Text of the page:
As any student would agree, our current environment is quite different from the past, and that doesn't just describe the college admissions landscape. Job hunting has also been dramatically impacted by the COVID-19 pandemic, and anyone looking for some extra cash has seen the world of hourly jobs change.
Perhaps you went on a job hunt last fall with little success, so you're gun shy about applying to positions again now. The reality is that you are likely to see a very different job-hunting situation, and you should start fresh without thinking about how you fared in the past, says Blake Pinard, Head of Talent Pools by Snagajob.
"Previously it was a tougher job market for hourly workers," he said. "Businesses had reached a steady state of employment, but there are a lot people relocating right now, so many businesses are rehiring. That makes it a good time to go ahead and reapply to positions that may not have needed you in the past," he adds.
During a normal September, college towns are bustling with activity while suburban areas may be more quiet, but the opposite could be true now, Pinard says. "As campuses close, the students who would normally be there could be back home in the suburbs, so college towns may not be hiring as much as they would have last year. However, there are positions in surrounding towns in many cases," he says.
Although some campuses are closed, those that remain open may be working hard to hire. "One university that's a client of ours is adding more team members to keep their cafeteria operating," Pinard says. "By adding people, the staff members don't have to move around as often and touch as many things. So don't assume that there are no jobs on campus."
If you aren't able to find a "Now Hiring" sign in your town, you might want to consider checking the websites of businesses in industries that are known to be looking for employees right now. For instance, Pinard says, anything related to digital supply chains is booming, like eCommerce. "Facilities that pack the packages are really busy. Groceries are really busy, as are remote customer service companies," he notes.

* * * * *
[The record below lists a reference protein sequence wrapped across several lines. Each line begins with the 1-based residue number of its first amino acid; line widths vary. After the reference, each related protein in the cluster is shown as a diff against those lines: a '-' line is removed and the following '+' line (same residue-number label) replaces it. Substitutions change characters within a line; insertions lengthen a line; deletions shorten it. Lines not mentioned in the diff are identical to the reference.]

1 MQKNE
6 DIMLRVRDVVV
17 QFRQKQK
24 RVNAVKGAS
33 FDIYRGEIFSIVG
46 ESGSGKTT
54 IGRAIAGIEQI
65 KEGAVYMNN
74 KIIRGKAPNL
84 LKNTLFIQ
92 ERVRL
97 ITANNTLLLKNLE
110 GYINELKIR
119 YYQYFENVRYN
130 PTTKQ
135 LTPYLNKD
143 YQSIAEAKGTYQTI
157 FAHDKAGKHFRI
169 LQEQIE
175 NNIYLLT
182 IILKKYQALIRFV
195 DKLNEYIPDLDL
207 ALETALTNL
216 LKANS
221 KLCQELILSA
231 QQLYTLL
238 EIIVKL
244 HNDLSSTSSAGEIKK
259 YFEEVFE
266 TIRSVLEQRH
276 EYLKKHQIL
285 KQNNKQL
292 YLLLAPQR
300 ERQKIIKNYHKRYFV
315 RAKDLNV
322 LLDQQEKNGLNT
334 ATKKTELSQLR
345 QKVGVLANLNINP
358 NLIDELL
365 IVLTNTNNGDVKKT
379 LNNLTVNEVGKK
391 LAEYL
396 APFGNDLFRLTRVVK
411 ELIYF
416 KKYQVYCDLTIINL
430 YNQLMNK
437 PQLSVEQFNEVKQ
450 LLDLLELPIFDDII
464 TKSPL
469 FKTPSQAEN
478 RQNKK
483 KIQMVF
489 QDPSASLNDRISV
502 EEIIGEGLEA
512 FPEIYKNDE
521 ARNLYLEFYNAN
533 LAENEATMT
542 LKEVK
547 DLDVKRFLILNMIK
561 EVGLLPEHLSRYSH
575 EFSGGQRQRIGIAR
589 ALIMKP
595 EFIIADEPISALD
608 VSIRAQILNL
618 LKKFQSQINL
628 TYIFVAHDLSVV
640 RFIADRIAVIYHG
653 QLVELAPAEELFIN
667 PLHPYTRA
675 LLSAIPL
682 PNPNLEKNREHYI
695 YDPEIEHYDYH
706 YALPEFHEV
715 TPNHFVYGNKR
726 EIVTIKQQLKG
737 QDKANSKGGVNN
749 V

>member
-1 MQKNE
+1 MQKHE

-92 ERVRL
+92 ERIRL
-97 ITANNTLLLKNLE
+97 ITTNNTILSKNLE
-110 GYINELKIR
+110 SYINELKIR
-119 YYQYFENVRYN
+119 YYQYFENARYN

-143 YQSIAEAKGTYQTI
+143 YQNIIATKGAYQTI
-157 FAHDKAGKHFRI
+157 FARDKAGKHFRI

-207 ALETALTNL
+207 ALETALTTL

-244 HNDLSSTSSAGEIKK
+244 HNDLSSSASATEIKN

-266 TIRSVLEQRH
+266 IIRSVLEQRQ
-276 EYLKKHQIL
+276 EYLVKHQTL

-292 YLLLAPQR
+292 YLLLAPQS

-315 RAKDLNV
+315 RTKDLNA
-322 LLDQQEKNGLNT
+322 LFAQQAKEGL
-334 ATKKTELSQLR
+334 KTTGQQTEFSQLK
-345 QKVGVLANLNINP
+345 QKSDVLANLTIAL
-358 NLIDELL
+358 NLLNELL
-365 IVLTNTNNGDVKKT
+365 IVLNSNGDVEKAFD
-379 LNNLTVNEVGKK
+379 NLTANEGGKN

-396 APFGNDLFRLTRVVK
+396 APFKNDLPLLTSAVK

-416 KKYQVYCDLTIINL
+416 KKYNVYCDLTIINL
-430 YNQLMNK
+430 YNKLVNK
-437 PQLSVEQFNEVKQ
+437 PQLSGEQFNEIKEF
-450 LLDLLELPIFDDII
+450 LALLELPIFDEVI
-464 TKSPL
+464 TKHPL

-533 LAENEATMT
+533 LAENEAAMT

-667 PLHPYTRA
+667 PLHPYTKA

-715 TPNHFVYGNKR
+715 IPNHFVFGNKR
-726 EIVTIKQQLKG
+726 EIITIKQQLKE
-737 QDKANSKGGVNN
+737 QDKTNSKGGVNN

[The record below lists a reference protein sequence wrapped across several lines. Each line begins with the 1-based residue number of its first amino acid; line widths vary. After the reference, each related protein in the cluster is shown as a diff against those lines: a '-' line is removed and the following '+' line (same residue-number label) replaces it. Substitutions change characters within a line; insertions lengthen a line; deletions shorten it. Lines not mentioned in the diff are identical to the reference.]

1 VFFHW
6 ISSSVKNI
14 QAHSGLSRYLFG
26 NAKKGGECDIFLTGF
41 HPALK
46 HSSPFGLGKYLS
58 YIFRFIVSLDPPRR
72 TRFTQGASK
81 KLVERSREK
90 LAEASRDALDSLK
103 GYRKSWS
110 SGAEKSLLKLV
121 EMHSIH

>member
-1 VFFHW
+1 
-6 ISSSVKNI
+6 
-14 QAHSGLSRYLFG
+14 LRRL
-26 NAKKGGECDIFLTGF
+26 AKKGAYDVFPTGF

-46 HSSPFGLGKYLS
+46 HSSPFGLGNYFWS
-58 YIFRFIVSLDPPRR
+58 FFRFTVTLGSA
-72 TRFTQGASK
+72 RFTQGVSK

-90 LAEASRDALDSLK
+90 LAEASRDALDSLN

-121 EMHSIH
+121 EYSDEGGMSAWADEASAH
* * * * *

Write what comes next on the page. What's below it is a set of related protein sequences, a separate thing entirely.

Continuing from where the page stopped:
Some hourly positions may help you develop skills that will be essential to your college major and future career. For instance, computer science majors might benefit from performing remote tech support roles, while data science or public health majors could consider working as a contract tracer, Snagajob notes in its resource list, "Top 10 Hourly Jobs According to Your College Major."
For education majors, one hot job right now involves online tutoring, where "there's been a surge," Pinard says. "This goes beyond tutoring students in math and science. There are platforms that support tutoring on a wide variety of skills, from knitting to chess. There are people interested in learning new things, and if you can help them, then you can tutor online."
Before deciding which jobs to consider, you should check a company's safety protocols to ensure that they are in line with your requirements. You can usually find this information on a company's website or their social media accounts, where they'll share what their safety precautions are for customers. "That is usually a good sign of how they'll be with employees," Pinard says.
In addition, you should ask questions about their safety protocols so you will get a strong feel for the work environment before you accept any job. Find out if the company supplies protective equipment (and if so, what kind) or whether you'll be expected to bring your own.
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